Any punter thinking of backing any party but Labour at the next UK General Election should be aware of the “power of the Donut” – the term that was used by Labour stategists the last time the boundaries for Westminster seats were re-drawn ten years ago.
A real possibility, based on current polls, is that that Labour could hold onto power at the next election even though it is three or four full percentage points behind the Tories. The winner on votes not winning the election has happened before – Labour lost power in 1951 even though it was ahead of the Tories and, indeed, secured its highest share of the vote ever. The margin, however, was relatively small and nothing like the 3-4% that, theoretically, Labour could at the next election be behind and still end up winners.
In February 1974 Edward Heath’s Tory government got 37.9% to Labour’s 37.2% and saw power taken away. But then Labour did not have a Commons majority and had to got to the country again in the October.
The outcome that is possible at the next election is on a far greater scale and would allow what could be seen as a manifestly absurd and unfair result. The inequity of the 2000 US Presidential election would look tame in comparison
The reasons why this could happen are twofold:-
There are usually much lower turnouts in Labour strongholds than in other Westminster seats reducing the overall Labour share.
The seat distribution worked out in in the last boundary changes ten years ago very much favours Labour. At the time I was a Lib Dem County Councillor in Bedfordshire having fought the old North Bedfordshire seat at the 1992 General Election. I was there at first hand as all the parties lobbied hard to create new seat boundaries that would be in their favour. Labour handled this brilliantly through a strategy known as “donutting”. You create winnable seats in the centre of towns by forming abnormally shaped constituencies in the outer areas where all the Tory voters were. There were thus fewer Tory voters for Labour to contend with in the inner seats where it stood a chance of winning.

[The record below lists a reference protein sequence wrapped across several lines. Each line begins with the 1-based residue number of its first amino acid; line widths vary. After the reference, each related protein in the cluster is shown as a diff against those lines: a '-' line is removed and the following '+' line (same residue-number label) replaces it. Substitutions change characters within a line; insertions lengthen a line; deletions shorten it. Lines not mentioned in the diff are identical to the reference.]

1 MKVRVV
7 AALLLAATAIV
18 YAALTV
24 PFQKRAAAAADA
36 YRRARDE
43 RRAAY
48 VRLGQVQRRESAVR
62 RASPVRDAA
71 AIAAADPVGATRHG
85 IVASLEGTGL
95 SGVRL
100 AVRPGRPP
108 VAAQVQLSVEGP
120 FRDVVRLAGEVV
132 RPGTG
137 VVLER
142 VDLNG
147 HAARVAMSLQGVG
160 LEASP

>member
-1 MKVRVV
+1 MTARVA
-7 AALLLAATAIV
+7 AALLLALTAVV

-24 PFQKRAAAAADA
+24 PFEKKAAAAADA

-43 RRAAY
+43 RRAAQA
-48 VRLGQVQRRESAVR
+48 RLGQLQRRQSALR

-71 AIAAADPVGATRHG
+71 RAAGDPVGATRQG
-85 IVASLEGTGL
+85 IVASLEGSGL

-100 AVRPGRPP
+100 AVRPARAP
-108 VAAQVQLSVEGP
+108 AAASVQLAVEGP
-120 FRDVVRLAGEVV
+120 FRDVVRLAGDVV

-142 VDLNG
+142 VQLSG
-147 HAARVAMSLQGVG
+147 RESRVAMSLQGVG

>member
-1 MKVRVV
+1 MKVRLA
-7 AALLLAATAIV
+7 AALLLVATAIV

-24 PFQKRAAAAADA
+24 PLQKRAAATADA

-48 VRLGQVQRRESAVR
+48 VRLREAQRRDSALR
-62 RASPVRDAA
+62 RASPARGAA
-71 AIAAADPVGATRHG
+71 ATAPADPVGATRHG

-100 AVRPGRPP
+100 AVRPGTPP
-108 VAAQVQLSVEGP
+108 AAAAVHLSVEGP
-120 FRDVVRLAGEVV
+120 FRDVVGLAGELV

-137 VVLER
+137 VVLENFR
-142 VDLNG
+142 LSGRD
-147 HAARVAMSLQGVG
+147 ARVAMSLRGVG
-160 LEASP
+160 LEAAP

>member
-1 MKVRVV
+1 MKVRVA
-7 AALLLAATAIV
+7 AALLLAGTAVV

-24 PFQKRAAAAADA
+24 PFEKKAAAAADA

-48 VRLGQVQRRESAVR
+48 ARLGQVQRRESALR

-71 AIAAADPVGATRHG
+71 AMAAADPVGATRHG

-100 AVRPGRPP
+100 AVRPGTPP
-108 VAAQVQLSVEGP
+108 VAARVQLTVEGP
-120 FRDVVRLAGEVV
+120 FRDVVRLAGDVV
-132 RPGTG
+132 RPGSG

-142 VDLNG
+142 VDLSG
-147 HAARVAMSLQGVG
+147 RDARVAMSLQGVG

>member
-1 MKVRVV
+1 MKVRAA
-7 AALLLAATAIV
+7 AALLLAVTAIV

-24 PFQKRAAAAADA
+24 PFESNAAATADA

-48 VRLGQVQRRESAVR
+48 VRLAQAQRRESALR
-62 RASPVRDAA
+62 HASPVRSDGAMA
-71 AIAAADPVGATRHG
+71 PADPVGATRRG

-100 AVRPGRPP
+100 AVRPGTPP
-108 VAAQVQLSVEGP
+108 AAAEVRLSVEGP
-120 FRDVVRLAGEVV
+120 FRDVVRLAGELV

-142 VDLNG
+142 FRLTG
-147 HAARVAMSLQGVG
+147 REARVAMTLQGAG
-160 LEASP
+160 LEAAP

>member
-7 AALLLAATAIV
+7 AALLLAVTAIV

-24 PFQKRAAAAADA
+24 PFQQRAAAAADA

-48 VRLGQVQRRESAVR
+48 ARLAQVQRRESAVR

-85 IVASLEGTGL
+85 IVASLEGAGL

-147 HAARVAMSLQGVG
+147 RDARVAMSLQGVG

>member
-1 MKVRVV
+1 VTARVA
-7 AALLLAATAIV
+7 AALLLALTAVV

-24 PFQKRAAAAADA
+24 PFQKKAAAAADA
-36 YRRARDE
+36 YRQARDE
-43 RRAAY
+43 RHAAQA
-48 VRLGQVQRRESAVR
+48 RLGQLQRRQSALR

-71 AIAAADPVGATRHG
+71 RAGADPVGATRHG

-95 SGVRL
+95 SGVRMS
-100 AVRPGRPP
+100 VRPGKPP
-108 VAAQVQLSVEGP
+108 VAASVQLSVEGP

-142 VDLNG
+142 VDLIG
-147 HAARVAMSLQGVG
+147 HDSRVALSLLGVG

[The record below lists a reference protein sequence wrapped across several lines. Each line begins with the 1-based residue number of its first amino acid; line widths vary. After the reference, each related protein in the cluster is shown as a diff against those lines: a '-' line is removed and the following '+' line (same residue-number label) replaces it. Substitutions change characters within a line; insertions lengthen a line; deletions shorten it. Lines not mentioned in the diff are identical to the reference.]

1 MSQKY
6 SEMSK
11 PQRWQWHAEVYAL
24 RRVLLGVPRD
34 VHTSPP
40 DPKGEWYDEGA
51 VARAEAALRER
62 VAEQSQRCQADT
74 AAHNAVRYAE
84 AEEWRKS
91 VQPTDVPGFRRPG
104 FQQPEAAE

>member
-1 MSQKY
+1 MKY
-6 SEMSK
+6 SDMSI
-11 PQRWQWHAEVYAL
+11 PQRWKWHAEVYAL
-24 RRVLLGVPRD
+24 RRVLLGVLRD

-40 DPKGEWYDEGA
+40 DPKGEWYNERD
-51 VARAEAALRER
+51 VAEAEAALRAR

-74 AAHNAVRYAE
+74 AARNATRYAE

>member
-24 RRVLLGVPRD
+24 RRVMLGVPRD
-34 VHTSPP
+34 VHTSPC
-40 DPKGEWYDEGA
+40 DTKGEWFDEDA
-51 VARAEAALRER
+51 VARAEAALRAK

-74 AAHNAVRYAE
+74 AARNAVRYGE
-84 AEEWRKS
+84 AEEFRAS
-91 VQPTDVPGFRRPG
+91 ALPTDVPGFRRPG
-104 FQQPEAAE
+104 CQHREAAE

This was going on all over the country and it was estimated that as a result Labour picked up 20-30 seats. In Commons majority terms that is a margin of 40-60. To underline how important this could be just look at the current Labour majority forecast of 42 by the top Cambridge and now City mathematician, Martin Baxter, on his sophisticated election prediction web-pages.
There is a real chance that Labour could cling on to power because of the Donut. If that happens then I predict that we will hear a lot about this topic. Latest General Election Prices.